provision. The deletion is a policy decision that is wholly within the discretion of Congress to make in the exercise of its plenary legislative powers; this Court cannot pass upon questions of wisdom, justice or expediency of legislation, except where an attendant unconstitutionality or grave abuse of discretion results.
The COMELEC has no authority to order special elections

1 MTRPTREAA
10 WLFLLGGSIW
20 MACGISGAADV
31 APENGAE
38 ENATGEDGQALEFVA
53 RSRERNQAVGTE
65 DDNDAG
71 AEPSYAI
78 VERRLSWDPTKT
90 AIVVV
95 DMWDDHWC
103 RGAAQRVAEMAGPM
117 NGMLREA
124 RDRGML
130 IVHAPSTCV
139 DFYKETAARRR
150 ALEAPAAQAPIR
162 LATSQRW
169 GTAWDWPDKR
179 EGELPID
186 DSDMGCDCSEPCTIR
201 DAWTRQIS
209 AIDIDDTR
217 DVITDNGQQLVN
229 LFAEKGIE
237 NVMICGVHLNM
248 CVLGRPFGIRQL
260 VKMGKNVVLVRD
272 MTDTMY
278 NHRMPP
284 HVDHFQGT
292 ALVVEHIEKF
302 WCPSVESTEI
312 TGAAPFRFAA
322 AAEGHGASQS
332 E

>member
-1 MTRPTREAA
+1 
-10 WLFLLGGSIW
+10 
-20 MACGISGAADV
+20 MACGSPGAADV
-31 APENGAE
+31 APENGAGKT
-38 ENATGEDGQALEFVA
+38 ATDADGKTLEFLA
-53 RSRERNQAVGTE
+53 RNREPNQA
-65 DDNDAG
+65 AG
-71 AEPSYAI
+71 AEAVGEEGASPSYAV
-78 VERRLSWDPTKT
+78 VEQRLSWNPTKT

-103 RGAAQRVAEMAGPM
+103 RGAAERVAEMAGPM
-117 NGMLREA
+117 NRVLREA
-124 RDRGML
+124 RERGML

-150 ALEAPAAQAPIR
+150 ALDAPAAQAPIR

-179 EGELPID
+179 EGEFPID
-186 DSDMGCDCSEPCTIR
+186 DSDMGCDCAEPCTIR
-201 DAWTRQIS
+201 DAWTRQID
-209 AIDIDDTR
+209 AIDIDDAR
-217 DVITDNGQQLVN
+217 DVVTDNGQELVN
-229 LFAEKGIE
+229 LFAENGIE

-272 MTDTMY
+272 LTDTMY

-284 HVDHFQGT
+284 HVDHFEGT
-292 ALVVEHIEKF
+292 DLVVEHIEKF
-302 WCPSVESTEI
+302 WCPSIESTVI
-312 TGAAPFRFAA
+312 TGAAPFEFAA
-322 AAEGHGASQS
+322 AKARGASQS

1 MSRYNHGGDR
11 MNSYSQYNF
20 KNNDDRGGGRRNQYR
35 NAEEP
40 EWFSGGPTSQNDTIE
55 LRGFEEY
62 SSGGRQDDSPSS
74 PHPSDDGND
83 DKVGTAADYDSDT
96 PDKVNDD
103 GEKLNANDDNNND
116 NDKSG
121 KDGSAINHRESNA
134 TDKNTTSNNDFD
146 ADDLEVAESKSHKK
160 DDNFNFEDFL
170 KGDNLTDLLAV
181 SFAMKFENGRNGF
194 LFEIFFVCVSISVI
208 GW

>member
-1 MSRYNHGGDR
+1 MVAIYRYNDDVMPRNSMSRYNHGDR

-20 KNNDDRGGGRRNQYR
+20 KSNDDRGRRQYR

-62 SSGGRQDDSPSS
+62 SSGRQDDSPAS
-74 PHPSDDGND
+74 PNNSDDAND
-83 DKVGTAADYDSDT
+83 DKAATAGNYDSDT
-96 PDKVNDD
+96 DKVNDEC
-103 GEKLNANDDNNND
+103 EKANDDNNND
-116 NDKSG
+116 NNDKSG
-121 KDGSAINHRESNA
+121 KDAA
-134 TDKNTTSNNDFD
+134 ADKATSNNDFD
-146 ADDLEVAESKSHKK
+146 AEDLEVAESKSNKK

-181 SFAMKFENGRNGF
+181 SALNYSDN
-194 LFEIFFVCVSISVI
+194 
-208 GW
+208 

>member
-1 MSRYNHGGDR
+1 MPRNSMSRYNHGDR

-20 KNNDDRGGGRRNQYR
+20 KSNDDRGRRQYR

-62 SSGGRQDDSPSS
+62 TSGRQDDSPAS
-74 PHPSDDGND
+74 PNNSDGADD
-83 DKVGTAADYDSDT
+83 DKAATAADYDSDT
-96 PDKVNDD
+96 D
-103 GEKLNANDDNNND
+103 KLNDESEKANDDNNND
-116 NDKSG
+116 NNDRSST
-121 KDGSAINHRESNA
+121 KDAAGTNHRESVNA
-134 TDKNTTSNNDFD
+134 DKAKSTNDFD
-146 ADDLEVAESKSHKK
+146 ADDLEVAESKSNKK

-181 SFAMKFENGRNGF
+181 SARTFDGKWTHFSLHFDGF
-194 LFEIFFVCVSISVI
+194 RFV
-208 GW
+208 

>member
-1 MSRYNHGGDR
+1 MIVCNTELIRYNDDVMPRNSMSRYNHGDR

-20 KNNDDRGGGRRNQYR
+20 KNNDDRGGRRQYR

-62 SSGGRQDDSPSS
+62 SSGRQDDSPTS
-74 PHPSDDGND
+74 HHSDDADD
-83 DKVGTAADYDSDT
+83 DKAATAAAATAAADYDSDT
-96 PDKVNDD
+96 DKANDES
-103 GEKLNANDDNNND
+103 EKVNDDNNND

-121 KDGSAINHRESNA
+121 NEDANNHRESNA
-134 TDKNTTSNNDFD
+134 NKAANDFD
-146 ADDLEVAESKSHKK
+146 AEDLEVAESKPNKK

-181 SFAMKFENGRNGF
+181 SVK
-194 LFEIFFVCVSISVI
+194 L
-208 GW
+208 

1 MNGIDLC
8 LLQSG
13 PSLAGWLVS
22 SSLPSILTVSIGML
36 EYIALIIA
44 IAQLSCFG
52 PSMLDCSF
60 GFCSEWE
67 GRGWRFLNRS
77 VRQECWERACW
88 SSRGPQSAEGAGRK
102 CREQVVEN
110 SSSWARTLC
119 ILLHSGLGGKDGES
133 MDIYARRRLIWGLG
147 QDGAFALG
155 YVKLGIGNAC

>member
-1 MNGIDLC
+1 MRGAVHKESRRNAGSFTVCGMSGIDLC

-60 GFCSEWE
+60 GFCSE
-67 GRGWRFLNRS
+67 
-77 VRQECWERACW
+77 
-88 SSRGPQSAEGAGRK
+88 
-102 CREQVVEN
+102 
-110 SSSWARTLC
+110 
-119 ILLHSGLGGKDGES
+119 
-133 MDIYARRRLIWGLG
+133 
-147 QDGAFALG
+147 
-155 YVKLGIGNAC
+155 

Another option proposed by the petitioner in G.R. No. 197282 is for this Court to compel COMELEC to immediately conduct special elections pursuant to Section 5 and 6 of Batas Pambansa Blg. (BP) 881. The power to fix the date of elections is essentially legislative in nature. [N]o elections may be held on any other date for the positions of President, Vice President, Members of Congress and local officials, except when so provided by another Act of Congress, or upon orders of a body or officer to whom Congress may have delegated either the power or the authority to ascertain or fill in the details in the execution of that power. Notably, Congress has acted on the ARMM elections by postponing the scheduled August 2011 elections and setting another date – May 13, 2011 – for regional elections synchronized with the presidential, congressional and other local elections. By so doing, Congress itself has made a policy decision in the exercise of its legislative wisdom that it shall not call special elections as an adjustment measure in synchronizing the ARMM elections with the other elections. After Congress has so acted, neither the Executive nor the Judiciary can act to the contrary by ordering special elections instead at the call of the COMELEC. This Court, particularly, cannot make this call without thereby supplanting the legislative decision and effectively legislating. To be sure, the Court is not without the power to declare an act of Congress null and void for being unconstitutional or for having been exercised in grave abuse of discretion. But our power rests on very narrow ground and is merely to annul a contravening act of Congress; it is not to supplant the decision of Congress nor to mandate what Congress itself should have done in the exercise of its legislative powers. Thus, contrary to what the petition in G.R. No. 197282 urges, we cannot compel COMELEC to call for special elections. xxx